Riff Raff revolves around a gravitational pool of eccentricity. It's made up of many components: his social media accounts, tattoos (including the logos of MTV and BET), stacks of racks, a wardrobe composed of the finest neon apparel, his music videos and Diplo. And regardless of his ubiquity the guy continues to be a mystery to everyone he appeals to, treading a thin, Versace-made line between performance art irony and meme-based entertainment.
Riff Raff's show at NYC's Highline Ballroom last night (July 20) was a four hour spectacle of excited teenagers, and a rapper that is very much in a league of his own. The night's festivities began with New York-based rappers Lakutis and Heems. The former is less refined than the latter, dropping half-baked lines that are immediately entertaining but hardly memorable. When Lakutis appeared onstage it was as if he were a part of the audience. Shirtless and projecting a guttural roar into his microphone, the crowd didn't know whether to be excited or frightened. And it only got weirder from there. Lakutis can rap but it's as if he chooses not to. Unlike Riff Raff, Lakutis' unusual persona doesn't make up for his mediocre raps. (Which is unfortunate because most of the production for the guy's music is enjoyable.)
Shortly after Lakutis finished, Heems came onstage. Heems is not only refined in his lyrical wit but in his onstage persona. The guy knows how to please an audience (which is to be expected considering his time in rap group Das Racist), energizing the crowd with typical live hip-hop show antics (waving of the hands, call-and-response). Lakutis would occasionally join Heems onstage and fellow rapper Mayhem Lauren made a guest appearance as well. But Heems followed in suit with the show's weirdness, ending his set with a cover of The-Dream's "Rockin' That Shit." (What was most weird about this moment was how the crowd reacted: by moshing.)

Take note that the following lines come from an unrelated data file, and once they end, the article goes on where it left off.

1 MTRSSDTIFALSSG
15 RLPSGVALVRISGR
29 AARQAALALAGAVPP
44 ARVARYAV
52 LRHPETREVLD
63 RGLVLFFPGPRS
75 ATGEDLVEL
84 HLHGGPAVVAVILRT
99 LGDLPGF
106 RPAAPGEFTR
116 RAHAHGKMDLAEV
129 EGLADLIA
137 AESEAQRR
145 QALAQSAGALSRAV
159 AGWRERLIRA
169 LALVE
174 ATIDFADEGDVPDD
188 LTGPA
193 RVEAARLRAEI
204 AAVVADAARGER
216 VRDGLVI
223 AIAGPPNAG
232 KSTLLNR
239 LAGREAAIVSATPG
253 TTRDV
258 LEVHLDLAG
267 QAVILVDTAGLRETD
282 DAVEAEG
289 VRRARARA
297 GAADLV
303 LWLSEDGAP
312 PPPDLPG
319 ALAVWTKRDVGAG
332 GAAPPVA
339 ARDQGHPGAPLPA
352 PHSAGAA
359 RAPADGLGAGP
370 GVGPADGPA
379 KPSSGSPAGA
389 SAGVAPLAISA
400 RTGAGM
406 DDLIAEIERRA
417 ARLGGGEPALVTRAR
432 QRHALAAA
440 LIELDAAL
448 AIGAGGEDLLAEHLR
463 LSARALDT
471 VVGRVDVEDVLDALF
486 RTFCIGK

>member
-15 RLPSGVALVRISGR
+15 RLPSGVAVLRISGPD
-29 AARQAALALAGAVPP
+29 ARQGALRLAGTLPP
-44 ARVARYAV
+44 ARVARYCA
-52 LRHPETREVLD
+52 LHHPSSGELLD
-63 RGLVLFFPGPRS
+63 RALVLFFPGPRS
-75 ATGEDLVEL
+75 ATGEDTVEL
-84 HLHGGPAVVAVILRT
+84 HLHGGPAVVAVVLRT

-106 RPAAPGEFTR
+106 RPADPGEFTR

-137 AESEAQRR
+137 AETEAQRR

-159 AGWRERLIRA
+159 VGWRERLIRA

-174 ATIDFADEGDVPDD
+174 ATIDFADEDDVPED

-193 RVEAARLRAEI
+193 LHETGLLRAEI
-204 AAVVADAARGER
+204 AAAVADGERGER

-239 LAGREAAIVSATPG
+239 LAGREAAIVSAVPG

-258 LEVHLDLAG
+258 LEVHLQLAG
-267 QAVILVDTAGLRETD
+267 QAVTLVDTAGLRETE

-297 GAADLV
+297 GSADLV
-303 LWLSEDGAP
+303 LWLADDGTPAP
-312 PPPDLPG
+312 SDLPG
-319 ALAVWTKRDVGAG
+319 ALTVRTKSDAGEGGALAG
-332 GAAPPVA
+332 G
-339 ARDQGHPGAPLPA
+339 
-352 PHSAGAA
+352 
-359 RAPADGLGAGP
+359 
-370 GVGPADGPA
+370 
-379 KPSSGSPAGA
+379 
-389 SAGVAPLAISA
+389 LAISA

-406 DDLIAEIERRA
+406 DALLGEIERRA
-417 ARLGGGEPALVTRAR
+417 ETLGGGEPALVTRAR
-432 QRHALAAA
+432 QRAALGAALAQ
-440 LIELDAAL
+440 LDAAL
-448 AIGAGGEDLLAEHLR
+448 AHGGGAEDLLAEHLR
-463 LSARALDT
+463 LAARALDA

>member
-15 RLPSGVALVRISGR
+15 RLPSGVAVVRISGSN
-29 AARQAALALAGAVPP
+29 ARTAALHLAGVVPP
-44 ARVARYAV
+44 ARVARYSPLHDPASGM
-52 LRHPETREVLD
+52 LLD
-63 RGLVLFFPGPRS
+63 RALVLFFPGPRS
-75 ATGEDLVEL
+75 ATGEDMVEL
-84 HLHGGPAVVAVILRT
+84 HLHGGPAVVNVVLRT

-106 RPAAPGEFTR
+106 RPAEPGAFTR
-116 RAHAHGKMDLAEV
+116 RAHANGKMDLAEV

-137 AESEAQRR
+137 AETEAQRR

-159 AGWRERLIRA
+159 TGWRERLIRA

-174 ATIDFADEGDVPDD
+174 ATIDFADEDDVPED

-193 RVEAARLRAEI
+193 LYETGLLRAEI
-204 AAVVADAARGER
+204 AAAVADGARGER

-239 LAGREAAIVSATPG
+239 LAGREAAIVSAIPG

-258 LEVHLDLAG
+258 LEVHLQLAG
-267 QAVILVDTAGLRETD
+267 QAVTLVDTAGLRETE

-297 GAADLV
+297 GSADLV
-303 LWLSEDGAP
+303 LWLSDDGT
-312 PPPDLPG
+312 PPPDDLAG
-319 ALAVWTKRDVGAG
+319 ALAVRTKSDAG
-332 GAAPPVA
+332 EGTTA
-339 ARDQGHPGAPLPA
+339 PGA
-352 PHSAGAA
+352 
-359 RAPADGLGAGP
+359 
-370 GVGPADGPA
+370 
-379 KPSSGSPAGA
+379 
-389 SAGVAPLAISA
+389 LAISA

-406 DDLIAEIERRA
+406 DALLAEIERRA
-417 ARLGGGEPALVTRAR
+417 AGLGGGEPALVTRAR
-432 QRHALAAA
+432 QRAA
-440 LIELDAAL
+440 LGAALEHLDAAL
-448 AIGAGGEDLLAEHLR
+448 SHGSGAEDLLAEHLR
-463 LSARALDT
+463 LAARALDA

Next up was Riff Raff, whose set didn't begin until around 10:40 pm EST. Honestly, Riff Raff's DJ played a longer set than he did. But that didn't matter; unannounced, with no arsenal of air horns or introduction, Riff Raff came onstage and began his performance. The crowd jumped wildly as Riff Raff and two hype men began rapping. Teenage girls did the Kreayshawn-arm-cross-into-invisible-pull-up-bar-dance, while teenage boys moshed and did the Lil B cooking dance. Some members of the audience even crowd surfed. For the first half of his set, Riff Raff didn't talk much. He did his remix of Grimes' "Genesis," "Jose Canseco," "They Figured I Worked For Mexico" and "Rap Game Sleepless in Seattle." He then briefly took time to address his Versace necklace, which Justin Bieber apparently gave to him, and added that he and Justin collaborated on a song together. (True? False? Hopefully true. Bieber, Riff Raff and Drake were spotted backstage at Bieber's Toronto show.)
Riff Raff continued on with his set. The rapper surprised the crowd when he brought out Action Bronson to do "Bird On A Wire." Bronson was received with applause and cheers, dropping his verses quickly before exiting offstage. The show went on: girls climbed onstage and attempted to (very poorly) twerk for Riff Raff's approval. But he didn't seem to care; after taking a moment to speak with his DJ and some guy that served as his onstage bodyguard, Riff Raff left the stage. No goodbyes. No thank you's. Nothing. And it couldn't have ended any better.
Sometimes you have to embrace the weird. You can attempt to decipher and understand it, but sometimes doing such takes all of the fun out of the process. Of course, we'll always have questions for Riff Raff: if his persona is just an ongoing act, who is he really. But for the time being Riff Raff only has an answer for the following: how to throw a memorable and wildly entertaining show.